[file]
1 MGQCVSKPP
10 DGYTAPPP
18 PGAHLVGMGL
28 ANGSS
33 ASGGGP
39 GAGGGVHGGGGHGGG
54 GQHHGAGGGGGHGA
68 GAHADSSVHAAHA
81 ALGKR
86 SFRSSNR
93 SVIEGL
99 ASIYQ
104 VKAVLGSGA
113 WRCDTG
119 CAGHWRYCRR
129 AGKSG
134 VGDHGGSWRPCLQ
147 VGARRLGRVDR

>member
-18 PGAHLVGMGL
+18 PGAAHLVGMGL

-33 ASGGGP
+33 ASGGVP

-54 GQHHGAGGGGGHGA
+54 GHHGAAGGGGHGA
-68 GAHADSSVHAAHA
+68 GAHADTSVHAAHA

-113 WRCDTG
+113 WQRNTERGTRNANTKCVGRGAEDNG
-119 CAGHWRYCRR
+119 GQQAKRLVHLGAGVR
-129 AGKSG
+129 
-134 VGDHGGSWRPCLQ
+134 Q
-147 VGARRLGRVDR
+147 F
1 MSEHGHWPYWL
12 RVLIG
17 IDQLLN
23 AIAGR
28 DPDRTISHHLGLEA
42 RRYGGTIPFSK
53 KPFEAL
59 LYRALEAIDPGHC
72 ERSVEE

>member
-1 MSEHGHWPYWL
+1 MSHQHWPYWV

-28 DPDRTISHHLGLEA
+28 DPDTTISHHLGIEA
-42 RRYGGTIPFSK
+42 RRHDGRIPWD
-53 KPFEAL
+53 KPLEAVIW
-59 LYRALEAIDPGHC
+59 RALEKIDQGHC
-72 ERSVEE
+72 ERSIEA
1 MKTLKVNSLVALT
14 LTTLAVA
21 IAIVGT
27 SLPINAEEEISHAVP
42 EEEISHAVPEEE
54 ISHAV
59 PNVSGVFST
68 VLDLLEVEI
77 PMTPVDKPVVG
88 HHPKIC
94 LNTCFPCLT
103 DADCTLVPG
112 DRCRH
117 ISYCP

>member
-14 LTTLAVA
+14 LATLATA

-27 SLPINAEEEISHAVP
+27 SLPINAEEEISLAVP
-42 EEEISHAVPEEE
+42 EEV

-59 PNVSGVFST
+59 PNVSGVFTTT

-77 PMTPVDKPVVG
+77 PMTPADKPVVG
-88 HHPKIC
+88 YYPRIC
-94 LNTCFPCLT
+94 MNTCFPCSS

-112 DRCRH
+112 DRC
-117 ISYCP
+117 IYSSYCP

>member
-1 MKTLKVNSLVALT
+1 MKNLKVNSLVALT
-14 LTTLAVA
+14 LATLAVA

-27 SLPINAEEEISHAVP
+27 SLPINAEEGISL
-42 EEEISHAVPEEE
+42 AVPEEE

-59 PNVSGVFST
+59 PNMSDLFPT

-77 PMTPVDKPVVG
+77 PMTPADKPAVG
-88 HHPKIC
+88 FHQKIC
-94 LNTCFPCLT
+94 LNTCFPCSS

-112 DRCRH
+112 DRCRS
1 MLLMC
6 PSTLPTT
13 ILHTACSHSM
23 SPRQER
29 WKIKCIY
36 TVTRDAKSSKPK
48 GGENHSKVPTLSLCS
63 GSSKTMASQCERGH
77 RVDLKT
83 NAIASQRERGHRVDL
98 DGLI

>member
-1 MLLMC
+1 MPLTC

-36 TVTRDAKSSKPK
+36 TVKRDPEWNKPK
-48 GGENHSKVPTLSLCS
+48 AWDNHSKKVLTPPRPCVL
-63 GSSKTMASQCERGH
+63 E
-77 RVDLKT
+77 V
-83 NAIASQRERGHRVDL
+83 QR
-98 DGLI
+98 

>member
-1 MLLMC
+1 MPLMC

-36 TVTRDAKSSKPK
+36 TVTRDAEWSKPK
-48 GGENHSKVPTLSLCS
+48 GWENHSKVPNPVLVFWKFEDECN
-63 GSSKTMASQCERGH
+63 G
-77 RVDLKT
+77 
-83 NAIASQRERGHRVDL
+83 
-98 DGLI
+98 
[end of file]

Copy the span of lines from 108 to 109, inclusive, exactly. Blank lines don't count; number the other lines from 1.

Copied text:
-94 LNTCFPCLT
+94 LNTCFPCSS